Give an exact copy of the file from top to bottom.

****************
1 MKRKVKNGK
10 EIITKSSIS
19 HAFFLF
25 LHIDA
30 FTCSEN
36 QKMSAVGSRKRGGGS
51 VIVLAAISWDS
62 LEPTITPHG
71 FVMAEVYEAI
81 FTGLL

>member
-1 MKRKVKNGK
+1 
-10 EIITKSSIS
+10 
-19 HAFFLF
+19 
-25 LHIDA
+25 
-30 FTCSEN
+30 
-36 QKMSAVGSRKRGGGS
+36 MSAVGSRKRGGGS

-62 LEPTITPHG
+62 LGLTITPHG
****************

1 MKRKVKNGK
10 EIITKSSIS
19 HAFFLF
25 LHIDA
30 FTCSEN
36 QKMSAVGSRKRGGGS
51 VIVLAAISWDS
62 LEPTITPHG
71 FVMAEVYEAI
81 FTGLL

>member
-1 MKRKVKNGK
+1 
-10 EIITKSSIS
+10 
-19 HAFFLF
+19 
-25 LHIDA
+25 
-30 FTCSEN
+30 
-36 QKMSAVGSRKRGGGS
+36 MSAVGSRKRGGGS

-62 LEPTITPHG
+62 LGLTITPHG